So enjoy Nancy and Nina.

Oh and super-proud-part-two I've managed (I say I but I had a lot of help on this one) to add facebook comments to this blog. So you can chat away to me and about me as easily as you could on facebook.
Talk to me. Please.
Not that I'm begging.
I am.

Monday, 18 May 2015

Some close ups of my colour wall of shelving

I posted about my living room and the way it has evolved over a couple of years last week. I then spoke to a friend who had read my post and she asked why I hadn't shown any close ups of my colour shelving.

I couldn't answer.

Sometimes when you live with something it becomes obvious and you forget to explain. I think that's it. Anyway when I got up eventually dragged myself out of bed on Sunday, the sun was shining in my front room so I got the camera out and took a few snaps.

The bookcases are colour co-ordinated because; One: I love the way they look and will always love it regardless of it being a trend that has had it's day and Two: I have a visual memory so often remember what something looks like rather than it's name. That works right up until I get to season DVD's where there may be 8 box sets of House or The West Wing and each is a different colour (and I can't remember which colour is season one or six usually).

The colour comes from books and DVD's and CD's and I have added ornaments that are travel mementoes, or gifts, or charity shop finds, or just little things that make me smile. I think of the colour wall as an evolving collection really.

Here in my red section is a sculpture I bought in Prague about 10 years ago, a small and very cheap replica Eiffel tower picked up in Paris and a hand carved wooden camel which was gifted to me by a very talented woodcarver in Marrakech. 

Here is one of my boxes in use. As they were prototypes I knew I wouldn't sell these ones but I wanted to use them somewhere, and I like to see them often. The little Russian Doll was bought in Poland, when I was interrailing (I spent 5 weeks travelling around Europe on a train when I was 21 with a friend, a rucksack and no plans) and could only bring back very small keepsakes.

Here we have a mix of a blue glass hanging bauble from a teeny shop in Egypt, Madonna Sculpture from Ireland, Handmade glass work from 5 miles down the road and exuberant-wizard-oil-burner (obvs) from a vintage market I used to organise. The little purple box is a mini music box which plays the Phantom of the Opera.

Another box and an example of the House & West Wing dilemma mentioned above.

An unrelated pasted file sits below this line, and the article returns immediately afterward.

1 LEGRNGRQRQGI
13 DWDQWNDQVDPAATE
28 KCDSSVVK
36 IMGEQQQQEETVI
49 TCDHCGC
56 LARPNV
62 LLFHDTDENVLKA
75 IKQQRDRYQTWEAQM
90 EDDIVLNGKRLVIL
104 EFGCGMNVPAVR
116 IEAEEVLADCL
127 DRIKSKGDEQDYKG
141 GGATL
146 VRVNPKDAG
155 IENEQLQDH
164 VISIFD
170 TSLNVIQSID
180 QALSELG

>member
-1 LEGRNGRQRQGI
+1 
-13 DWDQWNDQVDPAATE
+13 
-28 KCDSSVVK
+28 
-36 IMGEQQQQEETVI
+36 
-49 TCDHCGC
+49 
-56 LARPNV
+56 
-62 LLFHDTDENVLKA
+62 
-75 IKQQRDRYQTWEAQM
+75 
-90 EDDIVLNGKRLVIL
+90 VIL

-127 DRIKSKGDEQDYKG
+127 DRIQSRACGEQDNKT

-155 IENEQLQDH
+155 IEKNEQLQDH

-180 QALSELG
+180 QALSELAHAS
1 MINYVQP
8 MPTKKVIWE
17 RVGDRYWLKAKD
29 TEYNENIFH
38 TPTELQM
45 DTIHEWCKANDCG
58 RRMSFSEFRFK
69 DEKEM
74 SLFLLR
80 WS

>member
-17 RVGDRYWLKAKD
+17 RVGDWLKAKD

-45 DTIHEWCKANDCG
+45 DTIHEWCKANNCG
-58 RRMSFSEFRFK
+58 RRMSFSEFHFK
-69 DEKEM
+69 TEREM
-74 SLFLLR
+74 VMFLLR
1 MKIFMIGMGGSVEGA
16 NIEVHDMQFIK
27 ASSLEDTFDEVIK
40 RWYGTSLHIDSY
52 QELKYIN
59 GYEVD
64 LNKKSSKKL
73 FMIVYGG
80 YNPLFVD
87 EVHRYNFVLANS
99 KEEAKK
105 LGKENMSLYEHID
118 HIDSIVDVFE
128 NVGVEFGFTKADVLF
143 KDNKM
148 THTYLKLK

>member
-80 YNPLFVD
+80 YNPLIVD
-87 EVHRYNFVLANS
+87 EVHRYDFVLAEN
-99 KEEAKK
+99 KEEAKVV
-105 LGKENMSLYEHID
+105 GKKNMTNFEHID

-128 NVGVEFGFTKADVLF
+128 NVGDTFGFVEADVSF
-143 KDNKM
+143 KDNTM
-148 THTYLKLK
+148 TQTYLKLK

Tassels from Morrocco, cross from a church in Bury St Edmunds I think. By the way most of these items were fairly cheap, a few pounds here and there usually. The tassels were only £1. I don't think you need to always spend lots to have lovely things around you. I also think you don't need to plan it. If you just buy what you love, and only what you love, it will all work together somehow.

The Birdcage is a kit from a steam punk market which I put together myself, sat on top of a bespoke jigsaw which was a gift from a friend, another sculpture with wings (I do like wings!) this time from Egypt, and the candle was a gift

Homer here overseeing the dreams book and other completely un-linked books and a small angel from a charity shop. Did I mention I like things with wings.

Another box, with books and lamp inside. This is just a few of my colllection of well loved, well read, vintage Agatha Christie books. In front of the box, just seen, is a small replica of the Amphitheatre in Pula, Croatia, a collection of three miniature glass bottles and a box containing a Whitby Glass Lucky Duck.

Here is a Tord Boontje vase which I adore, a ceramic white bear (as my husband and I had our first date in a pub called The White Bear) and a skull from Alton Towers.

This is just a random scary ghost plastic item but it fits really well here, where some of the books are slightly smaller than the others. Is it a Scooby doo baddie?


Flower paperweight and you can just see another box underneath. I love the way this pink, Eton Mess by Fired Earth looks so different from day to night.

Here is a small elephant collection with pieces from Egypt and a car boot sale. I had a pretty decent amount of luggage in Egypt! I think as I love travel souvenirs so much, it's now worth paying for luggage so I can bring amazing things back.

Here are just a few CD's and a small picture. These last shelves are pretty awkward to get things to stay on so I changed it up by keeping them fairly empty.